What are the specs of your system, processor, memory, graphics card.

post the ouput of
Code:
cat /etc/initramfs-tools/conf.d/resume
Boot Repair.

"SFS detected. You may want to retry after converting Windows dynamic partitioning (SFS partitions) to a basic disk. This can be performed via tools such as TestDisk or EASEUS-Partition-Master / MiniTool-Partition-Wizard.
Are you sure you want to continue anyway?"
 
Old 05-02-2021, 09:13 AM   #25
colorpurple21859
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is there a /etc/initramfs-tools/conf.d/resume file?
 
Old 05-02-2021, 11:14 AM   #26
zzpatrick
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Quote:
Originally Posted by colorpurple21859 View Post
is there a /etc/initramfs-tools/conf.d/resume file?
The folder exists, but there's nothing in it.
 
Old 05-02-2021, 02:08 PM   #27
colorpurple21859
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the two that is the slowest is fwupd and upower. A quick search of fwupd came across this
https://unix.stackexchange.com/quest...doing-that-and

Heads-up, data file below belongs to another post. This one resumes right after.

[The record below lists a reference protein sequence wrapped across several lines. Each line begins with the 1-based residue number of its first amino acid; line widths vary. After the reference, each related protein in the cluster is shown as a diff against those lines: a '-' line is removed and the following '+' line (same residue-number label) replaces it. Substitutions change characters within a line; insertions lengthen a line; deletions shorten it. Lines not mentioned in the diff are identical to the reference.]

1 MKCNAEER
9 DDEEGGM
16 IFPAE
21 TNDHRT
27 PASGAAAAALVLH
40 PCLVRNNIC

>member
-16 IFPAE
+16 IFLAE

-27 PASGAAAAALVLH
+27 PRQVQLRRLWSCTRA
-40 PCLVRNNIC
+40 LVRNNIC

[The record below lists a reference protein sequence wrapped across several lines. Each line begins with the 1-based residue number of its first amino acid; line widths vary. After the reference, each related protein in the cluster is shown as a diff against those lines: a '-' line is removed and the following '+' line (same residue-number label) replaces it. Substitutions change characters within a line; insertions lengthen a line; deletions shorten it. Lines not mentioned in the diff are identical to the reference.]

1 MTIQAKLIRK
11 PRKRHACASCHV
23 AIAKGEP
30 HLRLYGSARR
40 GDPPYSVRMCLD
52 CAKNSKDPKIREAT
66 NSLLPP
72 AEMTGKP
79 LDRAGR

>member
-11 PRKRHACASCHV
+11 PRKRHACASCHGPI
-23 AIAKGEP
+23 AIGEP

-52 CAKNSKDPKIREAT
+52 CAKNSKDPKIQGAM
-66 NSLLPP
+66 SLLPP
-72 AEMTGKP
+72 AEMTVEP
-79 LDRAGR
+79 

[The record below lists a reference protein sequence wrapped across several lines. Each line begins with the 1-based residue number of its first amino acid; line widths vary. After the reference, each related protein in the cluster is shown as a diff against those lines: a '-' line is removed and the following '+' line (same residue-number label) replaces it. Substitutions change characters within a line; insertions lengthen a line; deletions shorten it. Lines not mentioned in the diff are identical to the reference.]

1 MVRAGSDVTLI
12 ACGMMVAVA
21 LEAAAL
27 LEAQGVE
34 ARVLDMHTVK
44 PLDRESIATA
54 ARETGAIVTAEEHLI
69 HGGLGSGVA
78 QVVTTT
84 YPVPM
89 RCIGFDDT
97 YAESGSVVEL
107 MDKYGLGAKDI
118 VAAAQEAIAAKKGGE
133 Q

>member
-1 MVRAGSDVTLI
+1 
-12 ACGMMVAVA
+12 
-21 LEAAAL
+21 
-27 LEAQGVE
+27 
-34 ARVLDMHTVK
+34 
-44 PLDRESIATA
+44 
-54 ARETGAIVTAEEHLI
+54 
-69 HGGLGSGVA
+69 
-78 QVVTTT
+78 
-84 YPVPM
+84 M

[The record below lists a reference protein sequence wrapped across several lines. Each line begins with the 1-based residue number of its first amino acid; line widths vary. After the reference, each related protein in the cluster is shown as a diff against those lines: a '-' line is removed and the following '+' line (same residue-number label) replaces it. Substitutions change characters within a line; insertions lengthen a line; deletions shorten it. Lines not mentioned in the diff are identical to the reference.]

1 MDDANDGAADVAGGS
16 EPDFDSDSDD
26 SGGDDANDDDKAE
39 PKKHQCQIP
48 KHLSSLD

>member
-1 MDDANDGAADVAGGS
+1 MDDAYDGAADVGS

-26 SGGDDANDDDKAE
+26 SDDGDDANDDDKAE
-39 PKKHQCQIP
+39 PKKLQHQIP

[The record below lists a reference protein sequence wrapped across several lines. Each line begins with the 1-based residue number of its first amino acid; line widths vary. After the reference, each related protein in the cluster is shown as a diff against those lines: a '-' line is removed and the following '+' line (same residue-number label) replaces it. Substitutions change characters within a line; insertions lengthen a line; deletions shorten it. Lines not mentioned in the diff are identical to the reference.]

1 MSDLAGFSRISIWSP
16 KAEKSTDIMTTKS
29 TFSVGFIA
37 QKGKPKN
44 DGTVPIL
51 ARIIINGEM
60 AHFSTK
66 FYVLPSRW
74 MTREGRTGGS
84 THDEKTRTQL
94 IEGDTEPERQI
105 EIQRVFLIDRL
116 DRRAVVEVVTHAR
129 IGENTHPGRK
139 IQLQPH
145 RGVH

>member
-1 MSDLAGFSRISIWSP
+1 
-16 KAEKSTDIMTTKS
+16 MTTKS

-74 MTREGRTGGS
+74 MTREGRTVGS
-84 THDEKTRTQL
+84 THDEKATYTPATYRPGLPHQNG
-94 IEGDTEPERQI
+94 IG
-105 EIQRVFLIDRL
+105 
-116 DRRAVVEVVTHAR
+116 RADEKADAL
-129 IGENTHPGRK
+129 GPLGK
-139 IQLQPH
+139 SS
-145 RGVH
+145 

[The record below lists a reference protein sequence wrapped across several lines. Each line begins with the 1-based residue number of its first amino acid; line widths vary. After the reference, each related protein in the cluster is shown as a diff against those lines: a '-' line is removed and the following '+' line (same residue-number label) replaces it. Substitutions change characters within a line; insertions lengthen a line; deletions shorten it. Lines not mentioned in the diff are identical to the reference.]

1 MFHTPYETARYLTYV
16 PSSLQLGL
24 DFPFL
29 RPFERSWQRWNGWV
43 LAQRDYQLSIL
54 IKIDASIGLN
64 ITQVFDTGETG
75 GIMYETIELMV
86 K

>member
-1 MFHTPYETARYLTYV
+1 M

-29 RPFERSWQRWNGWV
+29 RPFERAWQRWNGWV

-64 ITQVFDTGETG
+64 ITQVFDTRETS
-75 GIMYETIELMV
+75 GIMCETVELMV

I didn't find anything on upower.
 
Old 05-03-2021, 06:50 AM   #28
zzpatrick
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Quote:
Originally Posted by colorpurple21859 View Post
the two that is the slowest is fwupd and upower. A quick search of fwupd came across this
https://unix.stackexchange.com/quest...doing-that-and
I didn't find anything on upower.
He writes, "The GUI login appears seconds after hitting the power button"

I wish. That's only one part of the problem. I have a 60 or 70-second pause before I see the boot menu.
Then, additional pauses after the logo, and on and after the password page. Password is better now. It takes around 9 seconds before I can type anything. It used to be 45 seconds. I'll try removing all USB devices (the X-Box issue in the link) and see if that makes a difference. There are many USB errors after the boot process begins.